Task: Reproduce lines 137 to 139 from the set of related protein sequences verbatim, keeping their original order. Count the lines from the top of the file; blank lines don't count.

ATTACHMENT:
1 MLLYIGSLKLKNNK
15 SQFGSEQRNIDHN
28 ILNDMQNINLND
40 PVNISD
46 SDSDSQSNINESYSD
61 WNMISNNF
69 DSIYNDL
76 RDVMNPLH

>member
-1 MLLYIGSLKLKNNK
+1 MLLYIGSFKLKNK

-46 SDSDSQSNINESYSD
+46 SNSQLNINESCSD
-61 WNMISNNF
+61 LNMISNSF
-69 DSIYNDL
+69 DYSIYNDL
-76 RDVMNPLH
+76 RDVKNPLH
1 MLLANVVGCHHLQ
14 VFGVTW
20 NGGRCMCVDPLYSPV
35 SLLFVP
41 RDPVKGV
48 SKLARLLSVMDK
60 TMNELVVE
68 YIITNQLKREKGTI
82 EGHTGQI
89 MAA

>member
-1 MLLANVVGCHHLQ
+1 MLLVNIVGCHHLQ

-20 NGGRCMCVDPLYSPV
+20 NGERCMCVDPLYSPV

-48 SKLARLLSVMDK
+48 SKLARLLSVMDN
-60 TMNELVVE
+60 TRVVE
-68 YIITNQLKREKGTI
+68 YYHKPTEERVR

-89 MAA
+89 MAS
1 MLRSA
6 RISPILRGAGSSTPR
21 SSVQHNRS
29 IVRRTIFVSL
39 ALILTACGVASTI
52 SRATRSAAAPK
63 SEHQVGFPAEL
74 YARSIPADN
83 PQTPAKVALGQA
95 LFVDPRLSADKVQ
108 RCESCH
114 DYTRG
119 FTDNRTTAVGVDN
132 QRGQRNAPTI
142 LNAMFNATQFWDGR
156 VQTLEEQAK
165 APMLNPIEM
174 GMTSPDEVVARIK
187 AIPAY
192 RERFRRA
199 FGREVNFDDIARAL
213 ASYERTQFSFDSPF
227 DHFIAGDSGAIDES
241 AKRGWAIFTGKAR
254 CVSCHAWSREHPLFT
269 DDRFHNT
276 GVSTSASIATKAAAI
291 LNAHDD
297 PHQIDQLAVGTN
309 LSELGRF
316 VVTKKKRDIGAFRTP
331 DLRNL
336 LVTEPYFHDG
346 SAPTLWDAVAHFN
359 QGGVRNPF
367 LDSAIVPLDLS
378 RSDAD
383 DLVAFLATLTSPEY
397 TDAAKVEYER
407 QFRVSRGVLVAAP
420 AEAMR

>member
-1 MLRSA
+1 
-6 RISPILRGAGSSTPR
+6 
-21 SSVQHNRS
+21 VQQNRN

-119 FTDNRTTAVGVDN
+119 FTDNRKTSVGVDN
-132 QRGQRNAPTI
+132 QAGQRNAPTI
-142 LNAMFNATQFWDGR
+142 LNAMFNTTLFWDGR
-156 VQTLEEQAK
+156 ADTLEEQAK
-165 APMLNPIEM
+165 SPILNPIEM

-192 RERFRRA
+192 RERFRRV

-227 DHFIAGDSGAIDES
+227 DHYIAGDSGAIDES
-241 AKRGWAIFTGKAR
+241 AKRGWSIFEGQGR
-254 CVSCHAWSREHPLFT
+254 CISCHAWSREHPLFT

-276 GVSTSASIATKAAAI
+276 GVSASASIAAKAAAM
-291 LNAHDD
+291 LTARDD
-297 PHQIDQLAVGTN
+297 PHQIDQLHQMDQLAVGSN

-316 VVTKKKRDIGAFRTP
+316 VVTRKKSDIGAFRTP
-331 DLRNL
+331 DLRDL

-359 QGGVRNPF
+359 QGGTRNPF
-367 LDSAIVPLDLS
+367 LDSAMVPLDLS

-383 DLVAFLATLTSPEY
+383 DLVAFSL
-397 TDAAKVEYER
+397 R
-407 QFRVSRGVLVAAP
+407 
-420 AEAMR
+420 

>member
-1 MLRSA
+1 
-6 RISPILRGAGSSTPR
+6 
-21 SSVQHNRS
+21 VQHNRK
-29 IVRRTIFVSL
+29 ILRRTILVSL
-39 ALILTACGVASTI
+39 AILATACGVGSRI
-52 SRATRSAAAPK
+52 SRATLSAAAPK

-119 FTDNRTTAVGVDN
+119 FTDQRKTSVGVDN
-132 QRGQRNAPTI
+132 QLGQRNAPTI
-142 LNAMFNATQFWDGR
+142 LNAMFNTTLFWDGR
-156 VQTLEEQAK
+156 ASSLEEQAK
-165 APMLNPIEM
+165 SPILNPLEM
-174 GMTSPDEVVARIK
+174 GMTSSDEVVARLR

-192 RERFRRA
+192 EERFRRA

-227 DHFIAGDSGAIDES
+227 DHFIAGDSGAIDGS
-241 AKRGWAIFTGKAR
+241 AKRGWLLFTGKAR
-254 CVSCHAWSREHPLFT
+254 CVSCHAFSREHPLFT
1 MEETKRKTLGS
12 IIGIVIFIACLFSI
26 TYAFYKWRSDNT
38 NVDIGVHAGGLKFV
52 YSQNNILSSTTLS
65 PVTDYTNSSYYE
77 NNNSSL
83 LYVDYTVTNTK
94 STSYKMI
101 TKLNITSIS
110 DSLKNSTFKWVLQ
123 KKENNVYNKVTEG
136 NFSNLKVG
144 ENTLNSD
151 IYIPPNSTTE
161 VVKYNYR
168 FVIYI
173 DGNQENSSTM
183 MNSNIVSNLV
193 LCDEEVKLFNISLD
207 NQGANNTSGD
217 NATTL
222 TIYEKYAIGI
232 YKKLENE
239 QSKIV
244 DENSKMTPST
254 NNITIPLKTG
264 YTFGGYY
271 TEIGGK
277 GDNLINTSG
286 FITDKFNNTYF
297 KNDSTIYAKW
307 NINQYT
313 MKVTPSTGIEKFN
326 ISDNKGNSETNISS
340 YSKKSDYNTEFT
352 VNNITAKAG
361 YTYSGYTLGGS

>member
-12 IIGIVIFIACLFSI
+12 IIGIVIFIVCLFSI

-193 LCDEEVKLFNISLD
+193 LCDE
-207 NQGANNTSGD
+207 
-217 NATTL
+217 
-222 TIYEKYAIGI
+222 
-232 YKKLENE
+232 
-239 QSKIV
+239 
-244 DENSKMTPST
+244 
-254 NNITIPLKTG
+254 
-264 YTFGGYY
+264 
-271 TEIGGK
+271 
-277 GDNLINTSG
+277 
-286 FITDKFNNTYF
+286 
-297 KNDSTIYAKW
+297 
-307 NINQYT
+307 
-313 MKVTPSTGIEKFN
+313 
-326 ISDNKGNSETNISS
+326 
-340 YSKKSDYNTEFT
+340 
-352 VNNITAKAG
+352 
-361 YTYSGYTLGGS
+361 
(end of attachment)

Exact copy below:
+21 VQHNRK
-29 IVRRTIFVSL
+29 ILRRTILVSL